The Revolution May Or May Not Be Branded

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Yammer Time: In 2011 “Pretty Much Everything Tripled”

The Occupy movement, or rallying cry, or whatever you want to call it, is by its nature decentralized. By refusing to come together under one banner other than the word “Occupy,” they’ve both diluted their message and allowed it to spread more quickly. You don’t need an Occupy license to occupy a bank’s lobby in Kansas City, but at the same time there’s a natural question of whether one occupation is related to another.

Political considerations aside, the point is that Occupy might benefit from a recognizable face. On this front, some faction of the movement has decided to do a little branding, but in keeping with the democratic, bottom-up nature of the organization (or rather disorganization), they’ve opted to run a contest and let the “official” logo be selected by popular vote. It’s a great application of web technology to an interesting problem, and will probably prove to be a memorable case study in an increasingly common phenomenon: the necessity of branding an emergent movement or pattern on the internet.

It’s something that has already been faced by, for example, Anonymous. Like Occupy, Anonymous is necessarily decentralized and in a way leaderless — but there are obviously leaders and centers, like @anonops and a few other “official” sources. But then there’s the Guy Fawkes mask and the empty suit, both certainly symbols of Anonymous by common consent, though whether they emerged naturally or were simply in the right place at the right time (and whether there’s any difference between those two) isn’t clear.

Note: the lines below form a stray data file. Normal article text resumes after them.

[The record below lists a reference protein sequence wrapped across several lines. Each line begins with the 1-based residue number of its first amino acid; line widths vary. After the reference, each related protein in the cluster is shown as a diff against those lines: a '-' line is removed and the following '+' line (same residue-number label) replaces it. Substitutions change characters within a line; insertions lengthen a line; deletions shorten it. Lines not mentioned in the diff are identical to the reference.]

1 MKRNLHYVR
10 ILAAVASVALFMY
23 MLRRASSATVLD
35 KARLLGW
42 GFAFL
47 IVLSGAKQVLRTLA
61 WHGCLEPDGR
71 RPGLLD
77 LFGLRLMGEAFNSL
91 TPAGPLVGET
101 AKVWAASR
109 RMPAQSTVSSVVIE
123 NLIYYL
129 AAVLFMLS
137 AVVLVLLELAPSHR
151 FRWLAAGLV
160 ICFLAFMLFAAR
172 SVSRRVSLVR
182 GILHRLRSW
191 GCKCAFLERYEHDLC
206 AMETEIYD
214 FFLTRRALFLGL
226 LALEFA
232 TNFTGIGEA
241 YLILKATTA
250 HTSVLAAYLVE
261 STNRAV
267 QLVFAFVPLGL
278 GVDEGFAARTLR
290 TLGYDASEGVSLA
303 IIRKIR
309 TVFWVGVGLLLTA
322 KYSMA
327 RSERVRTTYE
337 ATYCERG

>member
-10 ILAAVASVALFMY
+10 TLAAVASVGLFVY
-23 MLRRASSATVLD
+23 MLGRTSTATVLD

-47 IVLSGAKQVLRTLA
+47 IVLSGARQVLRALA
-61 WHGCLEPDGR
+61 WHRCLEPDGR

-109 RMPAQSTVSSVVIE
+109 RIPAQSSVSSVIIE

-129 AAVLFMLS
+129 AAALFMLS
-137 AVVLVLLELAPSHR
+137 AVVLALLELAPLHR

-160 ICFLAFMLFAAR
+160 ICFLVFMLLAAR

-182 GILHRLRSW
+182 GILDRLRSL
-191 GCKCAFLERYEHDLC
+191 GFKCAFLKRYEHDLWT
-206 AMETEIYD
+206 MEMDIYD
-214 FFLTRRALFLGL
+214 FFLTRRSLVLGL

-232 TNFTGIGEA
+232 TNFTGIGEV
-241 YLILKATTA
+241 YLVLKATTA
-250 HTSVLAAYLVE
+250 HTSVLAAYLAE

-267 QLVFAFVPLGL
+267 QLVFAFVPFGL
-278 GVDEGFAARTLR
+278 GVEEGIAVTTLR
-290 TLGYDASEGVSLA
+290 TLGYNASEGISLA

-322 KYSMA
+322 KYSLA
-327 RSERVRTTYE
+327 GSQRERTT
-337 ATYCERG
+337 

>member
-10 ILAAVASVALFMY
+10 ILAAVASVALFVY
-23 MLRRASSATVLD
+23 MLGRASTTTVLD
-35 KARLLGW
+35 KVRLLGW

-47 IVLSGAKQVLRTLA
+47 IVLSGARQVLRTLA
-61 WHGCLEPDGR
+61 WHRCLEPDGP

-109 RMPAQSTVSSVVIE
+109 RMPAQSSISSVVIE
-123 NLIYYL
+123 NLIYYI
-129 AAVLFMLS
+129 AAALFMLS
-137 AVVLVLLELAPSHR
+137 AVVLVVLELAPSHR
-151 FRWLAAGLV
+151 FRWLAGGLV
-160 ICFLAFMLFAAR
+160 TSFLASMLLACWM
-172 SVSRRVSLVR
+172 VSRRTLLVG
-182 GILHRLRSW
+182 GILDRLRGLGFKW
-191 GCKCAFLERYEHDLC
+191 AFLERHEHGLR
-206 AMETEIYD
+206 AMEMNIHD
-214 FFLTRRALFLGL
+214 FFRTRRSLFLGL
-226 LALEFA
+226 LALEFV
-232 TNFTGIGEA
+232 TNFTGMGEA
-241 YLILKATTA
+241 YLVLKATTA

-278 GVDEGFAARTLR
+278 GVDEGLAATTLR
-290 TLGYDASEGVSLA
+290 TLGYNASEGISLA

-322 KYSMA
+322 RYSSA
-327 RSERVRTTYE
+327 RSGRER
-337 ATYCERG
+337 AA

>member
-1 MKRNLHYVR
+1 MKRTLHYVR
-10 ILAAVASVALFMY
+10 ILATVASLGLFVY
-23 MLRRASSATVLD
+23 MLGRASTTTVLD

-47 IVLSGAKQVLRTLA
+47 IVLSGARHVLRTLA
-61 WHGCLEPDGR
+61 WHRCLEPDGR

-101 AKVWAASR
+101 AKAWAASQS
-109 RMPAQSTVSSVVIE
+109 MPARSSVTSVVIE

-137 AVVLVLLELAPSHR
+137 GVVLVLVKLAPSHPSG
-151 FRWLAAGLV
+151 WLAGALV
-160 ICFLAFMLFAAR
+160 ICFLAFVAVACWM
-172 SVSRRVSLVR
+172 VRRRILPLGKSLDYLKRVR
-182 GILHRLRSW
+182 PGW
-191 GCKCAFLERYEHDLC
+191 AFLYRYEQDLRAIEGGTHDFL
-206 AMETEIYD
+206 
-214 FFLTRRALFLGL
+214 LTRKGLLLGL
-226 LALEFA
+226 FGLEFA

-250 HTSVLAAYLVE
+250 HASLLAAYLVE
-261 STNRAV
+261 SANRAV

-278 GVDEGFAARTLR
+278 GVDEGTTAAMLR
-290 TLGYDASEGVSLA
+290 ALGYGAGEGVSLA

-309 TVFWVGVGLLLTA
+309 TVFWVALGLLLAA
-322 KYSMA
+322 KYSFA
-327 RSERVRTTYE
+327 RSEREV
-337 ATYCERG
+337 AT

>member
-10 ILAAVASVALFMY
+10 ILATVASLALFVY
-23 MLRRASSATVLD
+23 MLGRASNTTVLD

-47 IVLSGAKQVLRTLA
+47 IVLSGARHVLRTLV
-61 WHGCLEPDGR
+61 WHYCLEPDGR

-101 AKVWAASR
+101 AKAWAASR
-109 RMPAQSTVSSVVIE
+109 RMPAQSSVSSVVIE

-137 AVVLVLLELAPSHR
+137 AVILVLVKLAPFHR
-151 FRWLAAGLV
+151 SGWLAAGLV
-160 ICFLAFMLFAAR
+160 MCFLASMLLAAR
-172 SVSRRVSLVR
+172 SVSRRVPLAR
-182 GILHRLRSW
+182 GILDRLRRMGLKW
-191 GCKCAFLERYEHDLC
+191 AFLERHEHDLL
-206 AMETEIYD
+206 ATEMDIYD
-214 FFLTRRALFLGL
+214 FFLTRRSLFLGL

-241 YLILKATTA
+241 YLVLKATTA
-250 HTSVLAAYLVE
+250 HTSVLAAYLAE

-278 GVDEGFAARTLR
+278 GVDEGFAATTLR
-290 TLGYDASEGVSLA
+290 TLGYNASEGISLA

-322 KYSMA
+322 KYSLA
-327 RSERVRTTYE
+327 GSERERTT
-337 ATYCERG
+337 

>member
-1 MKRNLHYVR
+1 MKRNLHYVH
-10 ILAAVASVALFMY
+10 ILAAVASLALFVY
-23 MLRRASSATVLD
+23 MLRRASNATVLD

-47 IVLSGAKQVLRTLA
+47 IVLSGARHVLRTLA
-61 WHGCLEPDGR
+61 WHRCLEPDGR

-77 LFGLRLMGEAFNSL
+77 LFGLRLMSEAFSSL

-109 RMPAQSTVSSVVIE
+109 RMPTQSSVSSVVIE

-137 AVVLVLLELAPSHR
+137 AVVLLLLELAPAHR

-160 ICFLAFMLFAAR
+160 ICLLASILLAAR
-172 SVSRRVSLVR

Or think about the SOPA/PIPA protests. While everyone seemed to figure out a good way to express the concept of censorship on their site or avatar, the lack of a single unifying phrase, graphic, or general “brand” (loosely speaking) was conspicuous, considering the extraordinary cross-cultural and cross-community agreement on the issue.

Which brings us to Occupy. The logos being submitted are the usual mix of free fonts, corporate-looking nonsense, and the occasional good idea. For the record, I like the one at top left, and these:

But I’m suspicious of the whole concept. The problem to me is not Occupy-specific. It’s simply that emergent phenomena don’t respond well to efforts to define them. The reason no single visual metaphor appeared for SOPA was because there was no naturally propagating icon around which people could gather. There was no burning monk, no Kent State photograph, no graphic or sketch or person that naturally expressed and associated itself with the movement. The closest thing was the censor bar or redacted text, which was sort of good enough but didn’t adequately encompass the ideas behind the opposition.

With Occupy as well, I think that efforts to create an identity for it will fail, because identity only emerges from collective action. It happens naturally or it doesn’t happen at all. I think this will be demonstrated more frequently over the next few years as activism, social change, and more everyday things as well become memetic and emergent. A logo will be picked for @occupy and for use on “official” communiques, whatever that might mean to them. But what Occupy and Anonymous and STOP SOPA and all the rest need isn’t a logo, it’s a symbol. Those aren’t quite as easy to come by.

[hat tip to GigaOm for setting me thinking]